- Finally, we must develop a way in which we can better communicate with the public, particularly with those who establish public policies and funding priorities.
Steps Towards Reform
The following steps must be taken in order to achieve the goals that we have established for ourselves:
- We must educate students in such a way that when they choose "for or against" science as a career, they do so on an informed basis. This must begin early on, as the educational process to become a practicing scientist is a very long one. At NSF, there has been a major effort to extend educational concepts about what works from colleges and universities through K-12, so there is a continuum of progress from kindergarten to postdoctorate work. Regardless of whether they intend on pursuing a scientific career, students must be made aware of the value of studying science.
Someone who chooses to study physics today does so with the clear recognition that it is possible, even likely, that he will not become an academic physicist. Likewise, one who enters chemistry may or may not find the kind of position in industry that she had desired originally. We have to examine whether the Ph.D. experience prepares our students for the opportunities that are available. Of course, the answer to that question reflects back to what happens at the undergraduate level. Are we preparing students sufficiently at the bachelor's level for a technical career? Or, do we insist that a Ph.D. is required for every practicing scientist? We need to have a balanced basic research portfolio which addresses legislative needs for technological development and for education. We need to better understand the social reasons for research both inside and outside of the university.
- Our administrations must be serious about student success. Hence, resources must be allocated within universities to enable students to succeed, for example, by putting senior faculty into introductory classes. We must also have mechanisms to collect quantifiable data that document our progress.
- We have to develop mentoring procedures by which faculty can interact successfully with students; we have to recognize that there are many methods by which mentoring can occur.
The mentoring that goes on in a small college is exactly parallel to what happens in my own research group, only the personnel are different. I run a research group with 21 full-time people graduate students and post-docs. There are five undergraduate students in this group who interact frequently with the post-docs and only occasionally with me. This differs from the interaction in Mike Doyle's lab at Trinity University, where he has about the same number of undergraduates, but more time for direct one-to-one interactions. I provide the environment in which undergraduates have one-to-one interaction with me or with the post-docs, who are often as qualified as beginning faculty. At small colleges, the students are able to interact with senior professors. As this is essentially the same process, we should come up with mutually beneficial means to communicate the effectiveness or the problems associated with this kind of interaction.
- We need more opportunities for student learning consistent with successful pedagogical methods. For example, we know that person-to-person interactions in small groups work most effectively. Consequently, in my organic chemistry course of 270 students, I've established small study groups of peer learners, similar to those that occur naturally in small liberal arts colleges. I can do this at no financial cost to my institution. This is one of the many ways in which existing financial resources can be used more efficiently to develop common goals.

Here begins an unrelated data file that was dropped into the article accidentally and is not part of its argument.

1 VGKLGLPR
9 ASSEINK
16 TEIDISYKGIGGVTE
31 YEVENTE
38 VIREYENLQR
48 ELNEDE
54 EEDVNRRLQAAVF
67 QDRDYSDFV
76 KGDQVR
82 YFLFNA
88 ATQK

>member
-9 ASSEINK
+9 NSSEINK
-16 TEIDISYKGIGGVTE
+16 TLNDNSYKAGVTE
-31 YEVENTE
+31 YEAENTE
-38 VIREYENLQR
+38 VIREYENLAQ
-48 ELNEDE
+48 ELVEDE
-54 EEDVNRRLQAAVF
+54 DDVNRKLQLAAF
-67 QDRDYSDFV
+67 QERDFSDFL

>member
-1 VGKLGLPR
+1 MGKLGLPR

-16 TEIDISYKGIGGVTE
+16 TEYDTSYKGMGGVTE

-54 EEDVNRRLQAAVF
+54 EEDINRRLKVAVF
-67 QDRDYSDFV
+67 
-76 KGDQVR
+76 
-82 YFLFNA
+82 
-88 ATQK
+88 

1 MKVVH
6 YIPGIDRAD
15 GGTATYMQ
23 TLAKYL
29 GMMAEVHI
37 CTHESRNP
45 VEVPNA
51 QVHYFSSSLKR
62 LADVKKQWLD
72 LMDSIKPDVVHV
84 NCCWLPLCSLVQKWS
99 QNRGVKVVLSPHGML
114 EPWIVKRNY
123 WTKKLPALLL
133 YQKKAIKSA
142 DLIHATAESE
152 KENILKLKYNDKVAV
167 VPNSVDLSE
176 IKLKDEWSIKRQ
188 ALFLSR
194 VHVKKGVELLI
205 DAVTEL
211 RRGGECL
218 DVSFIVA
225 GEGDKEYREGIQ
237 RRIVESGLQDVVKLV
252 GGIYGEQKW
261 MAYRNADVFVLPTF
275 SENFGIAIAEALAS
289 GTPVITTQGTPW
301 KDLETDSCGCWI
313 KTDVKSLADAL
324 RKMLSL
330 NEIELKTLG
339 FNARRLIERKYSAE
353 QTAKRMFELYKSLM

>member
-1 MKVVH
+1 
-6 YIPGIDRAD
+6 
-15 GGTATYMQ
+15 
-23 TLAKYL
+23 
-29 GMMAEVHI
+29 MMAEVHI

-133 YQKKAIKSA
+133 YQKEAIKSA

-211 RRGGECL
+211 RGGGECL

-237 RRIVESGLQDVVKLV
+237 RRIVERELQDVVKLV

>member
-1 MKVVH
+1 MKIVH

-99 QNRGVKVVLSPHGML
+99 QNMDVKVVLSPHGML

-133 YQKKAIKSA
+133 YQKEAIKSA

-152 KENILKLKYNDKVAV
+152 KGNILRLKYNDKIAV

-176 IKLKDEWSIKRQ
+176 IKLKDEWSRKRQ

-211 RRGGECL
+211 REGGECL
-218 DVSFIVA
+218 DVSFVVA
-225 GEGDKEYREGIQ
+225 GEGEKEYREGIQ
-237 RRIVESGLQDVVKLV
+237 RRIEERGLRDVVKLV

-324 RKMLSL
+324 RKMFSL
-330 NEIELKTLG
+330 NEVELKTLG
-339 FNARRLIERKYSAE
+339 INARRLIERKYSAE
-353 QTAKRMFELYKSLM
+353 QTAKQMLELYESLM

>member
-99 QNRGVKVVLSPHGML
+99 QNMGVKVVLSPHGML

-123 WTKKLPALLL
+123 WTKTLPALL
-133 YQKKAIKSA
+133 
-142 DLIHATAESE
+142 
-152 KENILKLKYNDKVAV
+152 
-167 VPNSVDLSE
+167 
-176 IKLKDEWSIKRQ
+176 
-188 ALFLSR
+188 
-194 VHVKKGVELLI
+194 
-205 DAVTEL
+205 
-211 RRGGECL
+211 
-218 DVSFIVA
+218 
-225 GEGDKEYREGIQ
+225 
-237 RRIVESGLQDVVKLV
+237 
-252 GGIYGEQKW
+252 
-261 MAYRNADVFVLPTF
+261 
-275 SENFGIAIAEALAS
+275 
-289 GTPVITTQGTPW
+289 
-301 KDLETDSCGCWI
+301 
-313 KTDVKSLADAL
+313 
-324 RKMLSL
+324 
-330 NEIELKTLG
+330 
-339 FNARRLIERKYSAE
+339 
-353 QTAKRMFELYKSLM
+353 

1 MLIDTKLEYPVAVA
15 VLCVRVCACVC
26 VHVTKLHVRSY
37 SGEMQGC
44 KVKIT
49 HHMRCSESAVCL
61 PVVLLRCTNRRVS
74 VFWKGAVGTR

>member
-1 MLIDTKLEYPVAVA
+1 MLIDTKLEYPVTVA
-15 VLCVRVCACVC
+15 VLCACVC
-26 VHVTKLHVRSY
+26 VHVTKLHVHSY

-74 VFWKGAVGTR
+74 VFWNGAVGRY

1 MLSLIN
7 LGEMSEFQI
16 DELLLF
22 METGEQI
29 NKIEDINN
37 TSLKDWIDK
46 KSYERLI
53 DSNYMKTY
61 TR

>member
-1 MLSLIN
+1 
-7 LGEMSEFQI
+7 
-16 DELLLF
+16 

- We must develop new patterns for institutional partnering between small colleges, community colleges, and research-intensive universities, and among the undergraduates, graduate students, faculties, and administrations within those institutions.
- We have to come up with more innovative ways of using the equipment that is available, with enhanced cooperation between institutions. Much of the federal money available for information infrastructure is targeted towards computation. Equipping our laboratories must receive some attention in the upcoming years; the amount of funds that have been identified fore the near future is far from adequate.
Regardless of whether they intend on pursuing a scientific career, students must be made aware of the value of studying science.
The Context for Collaboration
The context that both forces and nurtures a collaboration between research-intensive universities and liberal arts colleges must be understood in our approach to reform. The current climate is one in which the role of NSF is being examined and re-articulated for our changing world. Furthermore, there is a national priority to sustain U.S. dominance in scientific, mathematical, and technological breakthroughs; and federal investment strategies must accommodate both national and academic agendas. Finally, there is a misperception among the public about what academics actually do indicative of a situation in which the science community, the public, and government officials speak different languages and have different aims.
Recognizing that an informed and supportive public is essential if we are to have an undergraduate science and mathematics community that serves the national purpose, we recommend:
- develop strategic priorities for allocation of financial resources
- collect data on the efforts of individual students and campuses and use such data to determine a continuing national agenda for reform
PKAL Occasional Paper I
The National Academy of Sciences Report, Science Technology in the Federal Government: New Goals for a New Era, states that the U.S. should strive to be among the world's leaders in all major areas of science, and the clear leader in selected areas chosen with consideration to our national interest.
The question is: how can we best address these national needs in terms of achievement in science? We could, of course, simply turn to our legislators and ask them to define for us what they mean by strategic research and to adjust our agendas correspondingly. Let me remind you, however, that in 1878, the British Parliament deemed Thomas Edison's new invention as unworthy of governmental investment. If we rely entirely on our legislators to make decisions about strategy or what goals we should be pursuing, we may end up following similarly misguided or shortsighted advice. Quoting George E. Brown, Jr. (D-CA), Chair of the House Committee on Science, Space, and Technology: "Colleges and universities must articulate a vision on where science is going and where it is going to go."